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The National Cyber Crime Programme has announced a government-funded support package designed to help UK businesses protect themselves against cyber security threats, rolling out a number of Cyber Resilience Centres (CRCs) across the country, and launching Police CyberAlarm, a free-to-use tool to help businesses spot malicious activity.
Modelled on the successful work of the Scottish Business Resilience Centre, CRCs are described as an “innovative partnership” between the UK’s police forces, the private sector, and academia. The plan is to locate a CRC in each region of the country, creating a national network of facilities to help smaller businesses and organisations access security and consultancy services – provided by tech students – quickly and cheaply.
Each regional CRC will work with local businesses to raise awareness of security threats and provide tools and services to help them address their vulnerabilities. Each will have a dedicated police lead, who will work alongside Business Resilience International Management (BRIM), whose founder and CEO Mandy Haeburn-Little developed and led the Scottish project.
Centres in Greater Manchester, the North East (including Yorkshire and Humberside), and the East and West Midlands have already launched, with two more set to go live in the South East and Wales imminently.
Haeburn-Little said: “This is a fundamental and very positive step by policing, and it represents a new era for cyber crime prevention where policing will work hand-in-hand with the private sector in the alignment of cyber strategies.
“This fulfils so many objectives together from supporting emerging student skills, delivery of policing cyber crime objectives, support for all sectors of business and the focus for much needed assistance towards economic growth for business.
“It is a one-stop shop for cyber resilience, which we have worked very hard to develop with NPCC [the National Police Chiefs’ Council] and the support of the Home Office,” she said.
Chief constable Peter Goodman, who leads on cyber crime for the NPCC, added: “This additional support for business couldn’t have come at a more critical time. With so many more people working remotely at the moment, the threat to business has increased significantly.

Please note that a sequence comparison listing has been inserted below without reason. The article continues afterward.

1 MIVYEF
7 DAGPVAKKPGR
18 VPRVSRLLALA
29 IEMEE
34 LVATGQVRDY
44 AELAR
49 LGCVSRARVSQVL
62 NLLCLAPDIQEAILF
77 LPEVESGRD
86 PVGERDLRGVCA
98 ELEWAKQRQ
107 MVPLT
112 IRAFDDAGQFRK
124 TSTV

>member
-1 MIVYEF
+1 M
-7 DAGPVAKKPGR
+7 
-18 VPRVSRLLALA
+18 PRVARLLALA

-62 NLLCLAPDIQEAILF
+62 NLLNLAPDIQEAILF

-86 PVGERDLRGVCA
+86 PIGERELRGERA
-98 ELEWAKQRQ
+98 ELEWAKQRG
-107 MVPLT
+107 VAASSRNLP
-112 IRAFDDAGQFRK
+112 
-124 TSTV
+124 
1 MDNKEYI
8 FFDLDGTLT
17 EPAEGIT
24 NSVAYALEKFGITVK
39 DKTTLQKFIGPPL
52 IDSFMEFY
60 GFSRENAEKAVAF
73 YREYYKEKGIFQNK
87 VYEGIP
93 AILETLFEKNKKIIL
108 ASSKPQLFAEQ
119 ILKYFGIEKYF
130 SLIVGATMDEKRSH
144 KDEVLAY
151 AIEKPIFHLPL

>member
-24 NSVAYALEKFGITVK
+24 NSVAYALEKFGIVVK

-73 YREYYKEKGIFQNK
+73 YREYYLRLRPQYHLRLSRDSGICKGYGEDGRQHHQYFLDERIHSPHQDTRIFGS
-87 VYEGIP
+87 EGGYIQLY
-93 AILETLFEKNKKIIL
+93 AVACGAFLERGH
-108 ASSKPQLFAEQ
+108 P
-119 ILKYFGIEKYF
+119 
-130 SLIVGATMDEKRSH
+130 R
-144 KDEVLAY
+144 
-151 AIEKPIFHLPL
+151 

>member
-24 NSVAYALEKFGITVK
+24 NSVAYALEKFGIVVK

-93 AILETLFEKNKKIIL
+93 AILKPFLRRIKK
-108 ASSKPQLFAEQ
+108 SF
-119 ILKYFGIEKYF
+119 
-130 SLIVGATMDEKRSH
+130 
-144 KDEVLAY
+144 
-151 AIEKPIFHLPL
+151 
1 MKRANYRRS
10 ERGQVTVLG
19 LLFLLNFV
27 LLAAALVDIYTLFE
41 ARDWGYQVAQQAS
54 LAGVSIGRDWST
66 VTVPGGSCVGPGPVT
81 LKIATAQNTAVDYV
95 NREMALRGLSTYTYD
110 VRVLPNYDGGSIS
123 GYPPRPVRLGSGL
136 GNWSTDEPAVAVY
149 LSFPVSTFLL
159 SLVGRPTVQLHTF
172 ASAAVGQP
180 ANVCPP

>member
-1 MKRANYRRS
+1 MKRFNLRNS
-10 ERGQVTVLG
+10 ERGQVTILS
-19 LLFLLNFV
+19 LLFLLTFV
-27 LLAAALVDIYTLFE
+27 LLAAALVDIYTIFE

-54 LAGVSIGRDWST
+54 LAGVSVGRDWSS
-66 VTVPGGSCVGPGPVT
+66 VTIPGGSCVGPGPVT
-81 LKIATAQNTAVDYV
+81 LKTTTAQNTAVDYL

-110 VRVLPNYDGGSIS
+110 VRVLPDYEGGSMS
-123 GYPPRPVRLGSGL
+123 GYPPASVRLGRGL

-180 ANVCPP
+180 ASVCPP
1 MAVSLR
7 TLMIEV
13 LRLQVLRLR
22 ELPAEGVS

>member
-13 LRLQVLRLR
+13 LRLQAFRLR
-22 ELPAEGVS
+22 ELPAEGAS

“We know that many smaller businesses simply don’t have the budget or the in-house expertise to adequately protect themselves against an attack. These two innovative projects demonstrate how law enforcement and industry can work together to provide affordable services that businesses of all sizes can access.
“The Team Cyber UK network continues to grow in numbers and capability with dedicated cyber crime specialists now embedded in every police force in England and Wales, in every Regional Organised Crime Unit, and at a national and international level,” he added.
“The Protect network is already doing some fantastic work to help businesses protect themselves at a local level, and this additional package of support will further strengthen the partnership between law enforcement and business in the fight against cyber crime,” said Goodman.
The CyberAlarm project, meanwhile, which was first developed in Northamptonshire, is being launched in four regions for now, as well as with the British Transport Police. The service supposedly acts as a “CCTV camera” to monitor traffic identified as suspicious on a member’s internet connection at their firewall.
It is designed to not only detect and provide regular reports of possible malicious activity to its users, but to help police forces better understand the current cyber crime landscape in the UK, and target their resources where they are most needed. CyberAlarm will be offered for free for the duration of the pilot.
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